Many Denver educators pay a heavy price in delayed dreams, reduced health care and lowered standards of living to stay in district
Every profession comes with its own pitfalls. But few careers require as much dedication, perseverance and sheer sacrifice as choosing to serve as a teacher in the Denver Public School district. With low and often erratic salaries, lack of essential resources in many schools and an exploding cost of living in Denver, DPS teachers face uncertainty year after year, all while working tirelessly to provide a superior education to students.
With all this in mind, we spoke to some DPS educators to find out: What does it cost to be a DPS teacher?
“I think there are many things I’ve gone without because of my compensation as a DPS teacher,” said Pablo Benitez, a history teacher at Stedman Elementary. “I have been employed by DPS for six years and half of those years I opted out of insurance so I could receive the additional monetary payment of roughly $425 per month.”
A married father of two, Benitez is also a diabetic. So forgoing health insurance is quite a gamble, he said. Unfortunately, it’s a gamble he has lost on occasion and suffered the health consequences. Still, Benitez has gone without insurance for three of the past six years, potentially impacting his future health. He needs the extra money to care for his growing family, he said.
“It is really hard to get by and live with current teacher salaries,” he said. “I actually have to do without many things in life because I chose to live as a DPS teacher. It’s unfortunate because I love what I do and what I do is important.”
Teachers all agreed that life’s basic essentials become more difficult to manage under the strain of a DPS salary. And when the basics are hard to attain, dreams become nearly impossible.
“I have delayed going to grad school,” said Kahlea Qualls, a music teacher at Knapp Elementary. “If DPS offered a more stable, larger base salary, this would enable me to fulfill my dream of earning a graduate degree in order to enhance my knowledge of music education. This would allow me to grow as an educator and learn new materials that I could then bring back to my students in DPS.”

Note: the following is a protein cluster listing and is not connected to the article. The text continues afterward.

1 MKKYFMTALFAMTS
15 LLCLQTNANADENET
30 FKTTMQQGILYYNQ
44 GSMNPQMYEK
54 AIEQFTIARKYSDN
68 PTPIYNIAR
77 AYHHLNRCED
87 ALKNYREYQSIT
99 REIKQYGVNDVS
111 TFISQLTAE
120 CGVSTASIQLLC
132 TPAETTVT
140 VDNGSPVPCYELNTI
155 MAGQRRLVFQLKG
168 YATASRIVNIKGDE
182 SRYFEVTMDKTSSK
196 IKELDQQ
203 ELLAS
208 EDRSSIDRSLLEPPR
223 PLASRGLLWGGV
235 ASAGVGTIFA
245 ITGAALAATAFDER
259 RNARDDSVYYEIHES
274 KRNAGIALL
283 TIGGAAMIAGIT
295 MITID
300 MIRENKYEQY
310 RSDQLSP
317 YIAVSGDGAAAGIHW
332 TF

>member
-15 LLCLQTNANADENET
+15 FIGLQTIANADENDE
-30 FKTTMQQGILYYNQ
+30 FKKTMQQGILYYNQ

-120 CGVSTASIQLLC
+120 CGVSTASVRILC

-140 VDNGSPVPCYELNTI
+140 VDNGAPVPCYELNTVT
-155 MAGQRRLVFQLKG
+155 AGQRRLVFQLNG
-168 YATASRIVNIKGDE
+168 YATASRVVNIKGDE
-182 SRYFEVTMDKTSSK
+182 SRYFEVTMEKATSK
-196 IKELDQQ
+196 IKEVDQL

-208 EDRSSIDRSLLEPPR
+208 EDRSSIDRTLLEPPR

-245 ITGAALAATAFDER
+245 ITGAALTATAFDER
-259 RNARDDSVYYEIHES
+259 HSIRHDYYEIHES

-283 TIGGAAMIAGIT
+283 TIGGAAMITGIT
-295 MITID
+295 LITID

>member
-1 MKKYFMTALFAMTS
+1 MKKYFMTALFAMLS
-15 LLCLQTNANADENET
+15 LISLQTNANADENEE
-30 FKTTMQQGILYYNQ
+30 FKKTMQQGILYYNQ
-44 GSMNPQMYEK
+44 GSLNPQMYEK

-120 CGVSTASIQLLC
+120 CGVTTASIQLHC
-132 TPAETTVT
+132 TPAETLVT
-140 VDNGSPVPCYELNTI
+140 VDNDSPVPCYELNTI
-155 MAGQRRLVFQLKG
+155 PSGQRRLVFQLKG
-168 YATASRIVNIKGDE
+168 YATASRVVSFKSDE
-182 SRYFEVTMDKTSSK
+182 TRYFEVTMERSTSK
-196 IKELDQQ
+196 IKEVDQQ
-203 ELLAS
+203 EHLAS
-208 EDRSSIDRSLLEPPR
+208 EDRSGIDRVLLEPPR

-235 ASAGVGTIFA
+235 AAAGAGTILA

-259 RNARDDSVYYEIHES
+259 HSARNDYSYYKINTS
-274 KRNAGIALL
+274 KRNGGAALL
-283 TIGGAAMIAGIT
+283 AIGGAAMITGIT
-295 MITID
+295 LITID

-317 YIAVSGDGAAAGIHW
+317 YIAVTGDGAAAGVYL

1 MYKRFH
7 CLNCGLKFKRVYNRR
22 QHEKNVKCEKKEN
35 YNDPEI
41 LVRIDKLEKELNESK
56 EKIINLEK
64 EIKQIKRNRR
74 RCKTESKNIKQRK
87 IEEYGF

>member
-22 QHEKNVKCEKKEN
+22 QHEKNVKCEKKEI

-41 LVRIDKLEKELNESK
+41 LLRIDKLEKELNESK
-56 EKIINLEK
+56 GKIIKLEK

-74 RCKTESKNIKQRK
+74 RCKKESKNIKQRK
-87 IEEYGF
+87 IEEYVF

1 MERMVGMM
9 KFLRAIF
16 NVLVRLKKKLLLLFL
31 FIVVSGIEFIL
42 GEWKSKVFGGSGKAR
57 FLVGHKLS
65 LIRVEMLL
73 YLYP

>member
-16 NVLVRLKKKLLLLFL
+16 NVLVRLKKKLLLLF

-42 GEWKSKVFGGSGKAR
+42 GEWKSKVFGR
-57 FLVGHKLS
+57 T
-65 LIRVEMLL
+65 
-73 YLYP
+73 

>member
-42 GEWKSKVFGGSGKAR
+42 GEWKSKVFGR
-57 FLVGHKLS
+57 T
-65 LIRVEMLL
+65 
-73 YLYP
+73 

In essence, Kahlea’s delayed dream is a lost opportunity for DPS students. “(Additional education) would also allow me to move up in DPS as an educator with a higher degree. All in all, I desire to teach and reach every child that comes my way, and if DPS offers a larger base salary, I could accomplish this goal.”
In Denver’s challenging economy and housing market, home ownership has become a fairy tale for many DPS teachers. There is simply no way most teachers can manage month-to-month expenses while pocketing away enough money to build a down payment for a mortgage.
“Buying a home is the main thing that I have delayed due to my DPS pay,” said William Anderson, a history teacher at Manual High School. “And I could argue I am delaying having children as well.
“You know, the little things,” he joked.
Pablo Benitez is in the same housing boat as Anderson, he said. He currently rents an apartment for his family and would love to buy a home in a good neighborhood to raise his kids. But without a higher, more dependable salary, the outlook for home ownership does not look promising.
“I have had to forgo on saving more for retirement, too,” he said. “This is really what I am concerned about too because not saving enough now is going to hurt so much more in the future. The more I can save now the better I will be. I think a lot of teachers are facing this situation as well.”
So what would a higher and more consistent salary mean for DPS teachers? And for DPS students?
“Without these financial stressors, all aspects of my job would improve,” Anderson said. “I would not have to work so hard outside of school to earn extra money. I would be able to plan my own life better – which would allow me to plan my professional life better.”
Anderson said with a higher salary, he would be healthier. Like Benitez, Anderson has neglected his health due to the costs of health insurance and medical treatments. And he’s been forced to teach while he was ill because he couldn’t afford treatment.
“With better pay, I would be healthier and would not have to miss as many days due illness or having to work while sick,” he said. “This is not rocket science.”
What’s most important, all teachers agreed, is that better salaries for DPS teachers would result in happier, less stressed teachers and a better education for students. Teachers are already dedicated to their students and spend hundreds of their own dollars improving their classrooms. This would only multiply when teachers felt more appreciated and had more money to invest in their classes.
“If I earned more, I would probably spend more,” Benitez said. “This year I have spent nearly $1,700 on my classroom to improve the aesthetics of the room and to make it an inviting and warm space.”
In the end, a more fair and reasonable salary for DPS teachers would allow Denver educators the opportunity to plan their lives and build their careers in the city and district they love.
“If I had a bigger salary I could probably buy an entry level starter home in a nice area,” Benitez said. “I would have health insurance. I could see the doctor when I get sick – which is often when you work with little children. And I could better save and fund my retirement.”
And if so enabled by a better salary, Benitez (and every other DPS teacher) would be able to provide a more stable education for Denver students.
It’s not rocket science.
The final Compensation Bargaining session is scheduled for Wednesday, March 14 beginning at 8:45 a.m. at 1617 S. Acoma St. in Denver.